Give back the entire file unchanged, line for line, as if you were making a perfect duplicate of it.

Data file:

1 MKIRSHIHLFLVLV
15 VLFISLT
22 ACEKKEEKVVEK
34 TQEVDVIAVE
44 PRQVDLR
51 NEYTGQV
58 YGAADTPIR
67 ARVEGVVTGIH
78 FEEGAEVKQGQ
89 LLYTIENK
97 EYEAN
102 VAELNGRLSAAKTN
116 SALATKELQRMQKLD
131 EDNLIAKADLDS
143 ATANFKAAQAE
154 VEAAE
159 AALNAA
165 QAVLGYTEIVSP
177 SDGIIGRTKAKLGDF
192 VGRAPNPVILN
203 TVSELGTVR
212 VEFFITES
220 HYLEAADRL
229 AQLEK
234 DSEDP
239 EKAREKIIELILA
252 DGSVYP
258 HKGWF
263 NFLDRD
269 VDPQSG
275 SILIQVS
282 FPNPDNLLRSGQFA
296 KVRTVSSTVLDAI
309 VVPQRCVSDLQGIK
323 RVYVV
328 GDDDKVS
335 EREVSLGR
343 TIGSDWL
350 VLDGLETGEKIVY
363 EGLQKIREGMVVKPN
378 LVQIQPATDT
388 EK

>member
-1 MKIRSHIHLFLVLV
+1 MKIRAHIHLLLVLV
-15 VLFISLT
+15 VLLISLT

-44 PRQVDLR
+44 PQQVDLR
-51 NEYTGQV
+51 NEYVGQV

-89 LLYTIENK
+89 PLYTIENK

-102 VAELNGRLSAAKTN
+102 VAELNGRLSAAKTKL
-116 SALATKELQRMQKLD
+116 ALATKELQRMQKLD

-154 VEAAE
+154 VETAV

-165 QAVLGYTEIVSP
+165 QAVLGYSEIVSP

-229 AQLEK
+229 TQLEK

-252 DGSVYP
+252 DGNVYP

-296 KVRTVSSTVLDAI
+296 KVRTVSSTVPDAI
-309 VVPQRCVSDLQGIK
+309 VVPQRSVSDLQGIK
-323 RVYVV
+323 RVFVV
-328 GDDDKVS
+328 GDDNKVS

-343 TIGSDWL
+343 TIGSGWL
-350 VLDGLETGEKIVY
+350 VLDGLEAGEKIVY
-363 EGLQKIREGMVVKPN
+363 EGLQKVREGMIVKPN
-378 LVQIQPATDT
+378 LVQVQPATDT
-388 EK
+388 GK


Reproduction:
1 MKIRSHIHLFLVLV
15 VLFISLT
22 ACEKKEEKVVEK
34 TQEVDVIAVE
44 PRQVDLR
51 NEYTGQV
58 YGAADTPIR
67 ARVEGVVTGIH
78 FEEGAEVKQGQ
89 LLYTIENK
97 EYEAN
102 VAELNGRLSAAKTN
116 SALATKELQRMQKLD
131 EDNLIAKADLDS
143 ATANFKAAQAE
154 VEAAE
159 AALNAA
165 QAVLGYTEIVSP
177 SDGIIGRTKAKLGDF
192 VGRAPNPVILN
203 TVSELGTVR
212 VEFFITES
220 HYLEAADRL
229 AQLEK
234 DSEDP
239 EKAREKIIELILA
252 DGSVYP
258 HKGWF
263 NFLDRD
269 VDPQSG
275 SILIQVS
282 FPNPDNLLRSGQFA
296 KVRTVSSTVLDAI
309 VVPQRCVSDLQGIK
323 RVYVV
328 GDDDKVS
335 EREVSLGR
343 TIGSDWL
350 VLDGLETGEKIVY
363 EGLQKIREGMVVKPN
378 LVQIQPATDT
388 EK

>member
-1 MKIRSHIHLFLVLV
+1 MKIRAHIHLLLVLV
-15 VLFISLT
+15 VLLISLT

-44 PRQVDLR
+44 PQQVDLR
-51 NEYTGQV
+51 NEYVGQV

-89 LLYTIENK
+89 PLYTIENK

-102 VAELNGRLSAAKTN
+102 VAELNGRLSAAKTKL
-116 SALATKELQRMQKLD
+116 ALATKELQRMQKLD

-154 VEAAE
+154 VETAV

-165 QAVLGYTEIVSP
+165 QAVLGYSEIVSP

-229 AQLEK
+229 TQLEK

-252 DGSVYP
+252 DGNVYP

-296 KVRTVSSTVLDAI
+296 KVRTVSSTVPDAI
-309 VVPQRCVSDLQGIK
+309 VVPQRSVSDLQGIK
-323 RVYVV
+323 RVFVV
-328 GDDDKVS
+328 GDDNKVS

-343 TIGSDWL
+343 TIGSGWL
-350 VLDGLETGEKIVY
+350 VLDGLEAGEKIVY
-363 EGLQKIREGMVVKPN
+363 EGLQKVREGMIVKPN
-378 LVQIQPATDT
+378 LVQVQPATDT
-388 EK
+388 GK